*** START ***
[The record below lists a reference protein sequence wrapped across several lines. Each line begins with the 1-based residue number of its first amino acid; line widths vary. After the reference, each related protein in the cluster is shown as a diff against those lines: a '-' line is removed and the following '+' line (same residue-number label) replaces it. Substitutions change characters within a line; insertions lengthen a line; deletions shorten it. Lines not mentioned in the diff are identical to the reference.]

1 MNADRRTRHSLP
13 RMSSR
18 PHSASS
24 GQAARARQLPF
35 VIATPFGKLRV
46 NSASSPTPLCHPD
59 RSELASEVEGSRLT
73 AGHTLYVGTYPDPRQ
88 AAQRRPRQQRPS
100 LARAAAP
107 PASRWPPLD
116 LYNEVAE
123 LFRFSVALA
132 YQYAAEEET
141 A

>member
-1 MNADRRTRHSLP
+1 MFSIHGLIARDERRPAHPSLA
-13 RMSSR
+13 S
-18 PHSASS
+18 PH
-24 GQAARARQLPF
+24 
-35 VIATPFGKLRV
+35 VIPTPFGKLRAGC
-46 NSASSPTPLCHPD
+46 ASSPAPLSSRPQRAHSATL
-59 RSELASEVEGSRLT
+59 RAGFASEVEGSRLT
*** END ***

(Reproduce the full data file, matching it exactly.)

[The record below lists a reference protein sequence wrapped across several lines. Each line begins with the 1-based residue number of its first amino acid; line widths vary. After the reference, each related protein in the cluster is shown as a diff against those lines: a '-' line is removed and the following '+' line (same residue-number label) replaces it. Substitutions change characters within a line; insertions lengthen a line; deletions shorten it. Lines not mentioned in the diff are identical to the reference.]

1 MNADRRTRHSLP
13 RMSSR
18 PHSASS
24 GQAARARQLPF
35 VIATPFGKLRV
46 NSASSPTPLCHPD
59 RSELASEVEGSRLT
73 AGHTLYVGTYPDPRQ
88 AAQRRPRQQRPS
100 LARAAAP
107 PASRWPPLD
116 LYNEVAE
123 LFRFSVALA
132 YQYAAEEET
141 A

>member
-1 MNADRRTRHSLP
+1 MFSIHGLIARDERRPAHPSLA
-13 RMSSR
+13 S
-18 PHSASS
+18 PH
-24 GQAARARQLPF
+24 
-35 VIATPFGKLRV
+35 VIPTPFGKLRAGC
-46 NSASSPTPLCHPD
+46 ASSPAPLSSRPQRAHSATL
-59 RSELASEVEGSRLT
+59 RAGFASEVEGSRLT